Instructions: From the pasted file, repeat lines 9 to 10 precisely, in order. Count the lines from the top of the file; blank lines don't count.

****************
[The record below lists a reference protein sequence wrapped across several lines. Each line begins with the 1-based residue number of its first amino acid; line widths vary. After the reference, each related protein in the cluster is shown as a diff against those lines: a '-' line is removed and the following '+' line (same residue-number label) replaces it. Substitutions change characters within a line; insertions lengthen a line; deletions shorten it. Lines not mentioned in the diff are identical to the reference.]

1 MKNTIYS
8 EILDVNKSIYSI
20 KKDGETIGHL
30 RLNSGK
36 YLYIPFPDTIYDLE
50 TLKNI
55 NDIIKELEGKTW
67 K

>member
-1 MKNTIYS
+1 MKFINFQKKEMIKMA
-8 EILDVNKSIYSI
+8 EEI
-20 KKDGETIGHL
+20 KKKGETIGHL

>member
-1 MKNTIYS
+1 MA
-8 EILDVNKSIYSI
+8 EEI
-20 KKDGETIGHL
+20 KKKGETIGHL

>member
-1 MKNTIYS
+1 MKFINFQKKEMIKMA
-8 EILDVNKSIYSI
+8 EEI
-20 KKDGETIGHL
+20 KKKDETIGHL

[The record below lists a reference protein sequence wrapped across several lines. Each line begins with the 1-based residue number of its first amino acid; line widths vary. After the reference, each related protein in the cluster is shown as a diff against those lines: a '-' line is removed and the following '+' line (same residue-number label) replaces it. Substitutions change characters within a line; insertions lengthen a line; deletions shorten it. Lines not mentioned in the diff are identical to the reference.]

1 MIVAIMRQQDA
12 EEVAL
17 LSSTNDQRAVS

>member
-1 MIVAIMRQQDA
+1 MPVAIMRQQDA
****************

67 K

>member